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New Prosthetic Leg Allows the Wearer to Feel Again

It’s been a long time since we’ve come across a new story about bionic limbs. The stories we came across mainly focused on prosthetic arms and how the user could control them with their mind. But what about bionic legs? What sort of improvements could be made for the lower extremities?

If you ask Wolfang Rangger, who lost his right leg in 2007, he says his new artificial leg, “feels like I have a foot again. It’s like a second lease of life. When I step on a stone I feel it, which has not been the case before.”

That’s because his new bionic leg is created with sensors in the foot that allow the recipient to feel what they are walking on. Just as with the bionic arm prosthetic, being able to feel what it touches is a great improvement over not feeling anything.

This new artificial leg is the work of Professor Hubert Egger of the University of Linz in Austria. The sensors in his bionic leg stimulate the nerves in the wearer’s stump, giving them the sensation of feeling the ground they walk on. According to the BBC, it was the first time that a leg amputee had been fitted with a sensory-enhanced prosthesis.

The leg works much like the bionic arms we’ve talked about before: Six sensors are fitted to the base of the foot to measure the pressure of heel, toe, and foot movement. These sensors in turn send signals to stimulators inside the leg’s shaft where it touches the base of the stump. The stimulators activate the nerve endings under the skin, which finally relay the signals back to the brain.”The sensors tell the brain there is a foot and the wearer has the impression that it rolls off the ground when he walks,” says Professor Egger.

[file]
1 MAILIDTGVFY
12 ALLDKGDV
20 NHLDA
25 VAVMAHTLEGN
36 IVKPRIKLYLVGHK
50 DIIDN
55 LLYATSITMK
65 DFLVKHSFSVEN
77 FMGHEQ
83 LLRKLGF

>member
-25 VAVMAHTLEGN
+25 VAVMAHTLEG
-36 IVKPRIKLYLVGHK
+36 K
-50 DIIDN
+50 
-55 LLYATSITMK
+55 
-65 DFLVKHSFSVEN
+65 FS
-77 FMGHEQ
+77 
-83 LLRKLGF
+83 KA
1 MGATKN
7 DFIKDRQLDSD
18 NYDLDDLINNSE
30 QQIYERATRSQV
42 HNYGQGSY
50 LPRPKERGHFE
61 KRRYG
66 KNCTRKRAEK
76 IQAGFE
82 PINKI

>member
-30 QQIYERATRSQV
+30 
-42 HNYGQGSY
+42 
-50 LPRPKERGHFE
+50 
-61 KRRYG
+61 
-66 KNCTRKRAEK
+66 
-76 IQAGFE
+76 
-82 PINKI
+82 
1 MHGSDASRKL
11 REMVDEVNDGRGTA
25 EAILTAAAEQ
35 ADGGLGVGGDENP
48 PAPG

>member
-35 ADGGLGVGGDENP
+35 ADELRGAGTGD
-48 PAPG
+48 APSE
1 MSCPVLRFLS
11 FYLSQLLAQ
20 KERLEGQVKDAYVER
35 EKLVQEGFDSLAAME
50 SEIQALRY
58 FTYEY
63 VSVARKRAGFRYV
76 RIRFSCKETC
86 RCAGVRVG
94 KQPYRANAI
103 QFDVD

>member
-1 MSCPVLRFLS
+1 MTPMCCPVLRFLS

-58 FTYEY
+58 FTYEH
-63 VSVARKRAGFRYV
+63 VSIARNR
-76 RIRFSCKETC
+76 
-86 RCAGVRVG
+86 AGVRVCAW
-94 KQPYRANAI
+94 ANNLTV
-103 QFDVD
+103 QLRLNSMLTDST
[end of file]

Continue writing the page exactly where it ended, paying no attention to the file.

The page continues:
Mr. Rangger has been testing this new leg, both in the lab and at home, for six months now. “I no longer slip on ice and I can tell whether I walk on gravel, concrete, grass or sand,” he says. “I can even feel small stones.” Not only that, the 54-year-old former teacher goes running, cycling and even rock climbing thanks to this new leg. He might be ready for the Cybathlon in 2016 if he keeps up the pace!

Another major benefit of this artificial leg is the reduction in excruciating “phantom limb” pain. Mr. Rangger lost his leg after a stroke caused a blood clot to form, and he’s been experiencing pain at the amputation site for years afterwards. But thanks to this new artificial leg, Prof Egger says that the brain is now receiving real data rather than searching for information from the missing limb.

It’s fantastic that prosthetic limbs (both arms and legs) are improving experiences for amputees. If this research, engineering and development keeps up, it won’t be long before bionic limbs can completely restore sensation and mobility to a person’s life. We say: keep up the good work!

Photo credit: BBC

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